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Six centuries of variability and extremes in a coupled marine-terrestrial ecosystem
Black, B.A.; Sydeman, W.J.; Frank, D.C.; Griffin, D.; Stahle, D.W.; García-Reyes, M.; Rykaczewski, R.R.; Bograd, S.J.; Peterson, W.T. (2014). Six centuries of variability and extremes in a coupled marine-terrestrial ecosystem. Science (Wash.) 345(6203 ): 1498-1502.
In: Science (Washington). American Association for the Advancement of Science: New York, N.Y. ISSN 0036-8075, more
Peer reviewed article  

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Authors  Top 
  • Black, B.A.
  • Sydeman, W.J.
  • Frank, D.C.
  • Griffin, D.
  • Stahle, D.W.
  • García-Reyes, M.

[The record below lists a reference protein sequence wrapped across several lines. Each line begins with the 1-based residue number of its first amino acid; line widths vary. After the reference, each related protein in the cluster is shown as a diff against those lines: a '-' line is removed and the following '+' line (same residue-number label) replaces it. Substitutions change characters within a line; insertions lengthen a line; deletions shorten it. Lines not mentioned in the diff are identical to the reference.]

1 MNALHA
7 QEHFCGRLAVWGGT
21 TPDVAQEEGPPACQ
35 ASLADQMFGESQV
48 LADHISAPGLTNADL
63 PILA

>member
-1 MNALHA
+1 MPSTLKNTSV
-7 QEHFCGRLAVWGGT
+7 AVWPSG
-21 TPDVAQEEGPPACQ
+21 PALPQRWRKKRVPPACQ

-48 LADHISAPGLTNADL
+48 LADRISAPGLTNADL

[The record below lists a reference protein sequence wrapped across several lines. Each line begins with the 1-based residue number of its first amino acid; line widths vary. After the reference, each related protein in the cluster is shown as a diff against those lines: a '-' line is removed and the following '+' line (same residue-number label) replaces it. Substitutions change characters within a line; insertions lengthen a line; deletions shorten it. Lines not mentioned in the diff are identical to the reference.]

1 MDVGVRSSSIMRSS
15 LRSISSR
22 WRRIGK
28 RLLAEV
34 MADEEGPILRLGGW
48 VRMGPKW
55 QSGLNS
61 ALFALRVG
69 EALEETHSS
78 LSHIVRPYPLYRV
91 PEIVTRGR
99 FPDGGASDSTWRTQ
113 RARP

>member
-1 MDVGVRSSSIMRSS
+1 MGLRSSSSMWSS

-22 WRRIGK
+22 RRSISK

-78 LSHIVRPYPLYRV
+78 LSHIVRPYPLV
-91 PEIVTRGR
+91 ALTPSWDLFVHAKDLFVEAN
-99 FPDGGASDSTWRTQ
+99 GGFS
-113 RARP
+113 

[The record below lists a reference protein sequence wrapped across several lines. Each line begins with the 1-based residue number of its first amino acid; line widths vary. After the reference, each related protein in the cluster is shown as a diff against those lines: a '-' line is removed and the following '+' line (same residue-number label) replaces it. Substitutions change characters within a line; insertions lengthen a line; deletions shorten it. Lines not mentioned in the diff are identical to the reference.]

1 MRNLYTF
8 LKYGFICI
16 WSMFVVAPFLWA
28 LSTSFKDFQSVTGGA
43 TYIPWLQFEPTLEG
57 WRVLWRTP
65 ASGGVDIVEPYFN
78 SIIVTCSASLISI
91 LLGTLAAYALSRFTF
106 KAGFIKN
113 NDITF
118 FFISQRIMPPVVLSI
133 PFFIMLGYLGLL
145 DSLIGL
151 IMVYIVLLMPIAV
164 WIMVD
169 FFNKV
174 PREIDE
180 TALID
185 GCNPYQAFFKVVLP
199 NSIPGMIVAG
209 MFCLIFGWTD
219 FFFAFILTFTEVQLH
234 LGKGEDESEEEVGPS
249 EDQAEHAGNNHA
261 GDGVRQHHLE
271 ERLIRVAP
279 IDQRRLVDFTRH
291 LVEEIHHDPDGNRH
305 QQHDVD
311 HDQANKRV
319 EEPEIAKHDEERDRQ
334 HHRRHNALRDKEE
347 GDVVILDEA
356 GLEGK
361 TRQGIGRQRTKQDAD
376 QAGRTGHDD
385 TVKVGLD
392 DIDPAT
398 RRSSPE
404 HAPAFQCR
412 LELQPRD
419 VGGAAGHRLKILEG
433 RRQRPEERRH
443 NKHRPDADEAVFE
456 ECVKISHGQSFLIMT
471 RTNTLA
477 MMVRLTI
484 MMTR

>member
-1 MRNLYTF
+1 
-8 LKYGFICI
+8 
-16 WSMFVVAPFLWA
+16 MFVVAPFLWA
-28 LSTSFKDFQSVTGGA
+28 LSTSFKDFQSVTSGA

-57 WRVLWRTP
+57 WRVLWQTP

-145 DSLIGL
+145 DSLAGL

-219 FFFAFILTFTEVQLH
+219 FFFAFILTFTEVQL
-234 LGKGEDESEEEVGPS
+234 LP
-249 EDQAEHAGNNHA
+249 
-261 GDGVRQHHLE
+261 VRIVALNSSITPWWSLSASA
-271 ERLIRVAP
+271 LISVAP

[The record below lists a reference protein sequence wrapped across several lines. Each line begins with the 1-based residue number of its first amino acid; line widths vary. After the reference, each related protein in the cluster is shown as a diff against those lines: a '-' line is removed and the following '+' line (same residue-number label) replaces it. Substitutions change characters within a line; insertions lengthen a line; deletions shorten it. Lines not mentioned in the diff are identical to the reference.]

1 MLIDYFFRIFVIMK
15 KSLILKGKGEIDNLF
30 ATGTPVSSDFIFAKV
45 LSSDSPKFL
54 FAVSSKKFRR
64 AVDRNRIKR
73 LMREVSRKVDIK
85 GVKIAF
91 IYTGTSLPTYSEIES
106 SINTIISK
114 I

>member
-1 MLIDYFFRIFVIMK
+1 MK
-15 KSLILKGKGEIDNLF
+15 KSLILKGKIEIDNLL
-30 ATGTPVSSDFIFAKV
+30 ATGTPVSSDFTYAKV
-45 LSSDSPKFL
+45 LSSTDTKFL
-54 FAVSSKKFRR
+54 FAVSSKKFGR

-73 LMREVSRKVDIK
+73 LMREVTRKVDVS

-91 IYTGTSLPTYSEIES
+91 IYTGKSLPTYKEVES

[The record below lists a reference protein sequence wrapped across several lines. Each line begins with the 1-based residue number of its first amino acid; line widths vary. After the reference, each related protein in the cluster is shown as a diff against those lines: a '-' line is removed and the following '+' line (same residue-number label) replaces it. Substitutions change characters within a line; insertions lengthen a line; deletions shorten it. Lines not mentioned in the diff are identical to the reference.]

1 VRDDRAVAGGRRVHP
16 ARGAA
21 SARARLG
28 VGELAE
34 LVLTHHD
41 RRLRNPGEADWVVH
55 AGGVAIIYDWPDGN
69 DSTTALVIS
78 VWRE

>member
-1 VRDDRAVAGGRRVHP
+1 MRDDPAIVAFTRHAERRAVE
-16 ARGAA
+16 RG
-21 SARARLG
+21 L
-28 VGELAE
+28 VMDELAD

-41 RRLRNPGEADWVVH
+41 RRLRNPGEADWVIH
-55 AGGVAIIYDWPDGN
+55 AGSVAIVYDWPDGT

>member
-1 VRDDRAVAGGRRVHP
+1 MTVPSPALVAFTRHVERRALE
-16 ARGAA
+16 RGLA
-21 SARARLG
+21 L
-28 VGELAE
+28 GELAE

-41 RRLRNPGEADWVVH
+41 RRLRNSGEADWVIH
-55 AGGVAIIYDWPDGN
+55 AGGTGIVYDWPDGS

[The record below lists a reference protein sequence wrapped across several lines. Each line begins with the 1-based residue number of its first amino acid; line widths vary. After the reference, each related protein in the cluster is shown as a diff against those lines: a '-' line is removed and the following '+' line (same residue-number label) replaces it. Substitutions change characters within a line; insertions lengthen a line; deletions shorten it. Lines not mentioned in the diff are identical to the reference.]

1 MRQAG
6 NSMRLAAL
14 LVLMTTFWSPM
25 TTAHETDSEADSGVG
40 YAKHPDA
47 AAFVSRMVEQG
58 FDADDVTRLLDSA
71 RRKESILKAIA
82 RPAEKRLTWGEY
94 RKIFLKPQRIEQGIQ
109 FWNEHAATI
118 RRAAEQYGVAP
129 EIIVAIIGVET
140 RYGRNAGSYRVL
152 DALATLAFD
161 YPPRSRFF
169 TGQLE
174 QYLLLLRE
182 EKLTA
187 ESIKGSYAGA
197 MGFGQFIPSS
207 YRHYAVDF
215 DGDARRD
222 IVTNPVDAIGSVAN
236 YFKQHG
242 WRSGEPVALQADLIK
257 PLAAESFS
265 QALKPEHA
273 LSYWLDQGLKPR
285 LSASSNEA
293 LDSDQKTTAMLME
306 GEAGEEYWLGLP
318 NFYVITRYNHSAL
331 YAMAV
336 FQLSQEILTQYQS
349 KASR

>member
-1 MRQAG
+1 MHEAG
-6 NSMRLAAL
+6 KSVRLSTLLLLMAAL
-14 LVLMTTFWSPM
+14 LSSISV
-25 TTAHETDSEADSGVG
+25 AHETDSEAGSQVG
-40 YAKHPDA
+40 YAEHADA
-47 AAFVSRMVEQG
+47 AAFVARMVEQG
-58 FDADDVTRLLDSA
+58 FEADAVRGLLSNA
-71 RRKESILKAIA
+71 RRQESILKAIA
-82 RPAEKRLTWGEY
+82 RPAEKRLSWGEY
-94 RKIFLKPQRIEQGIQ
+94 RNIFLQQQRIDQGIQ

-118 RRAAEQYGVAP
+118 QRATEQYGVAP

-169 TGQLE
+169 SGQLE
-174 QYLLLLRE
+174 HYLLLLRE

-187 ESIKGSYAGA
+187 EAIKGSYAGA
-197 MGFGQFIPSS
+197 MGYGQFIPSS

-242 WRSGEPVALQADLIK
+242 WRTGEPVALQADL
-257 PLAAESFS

• Rykaczewski, R.R.
  • Bograd, S.J.
  • Peterson, W.T.

    Reported trends in the mean and variability of coastal upwelling in eastern boundary currents have raised concerns about the future of these highly productive and biodiverse marine ecosystems. However, the instrumental records on which these estimates are based are insufficiently long to determine whether such trends exceed preindustrial limits. In the California Current, a 576-year reconstruction of climate variables associated with winter upwelling indicates that variability increased over the latter 20th century to levels equaled only twice during the past 600 years. This modern trend in variance may be unique, because it appears to be driven by an unprecedented succession of extreme, downwelling-favorable, winter climate conditions that profoundly reduce productivity for marine predators of commercial and conservation interest.

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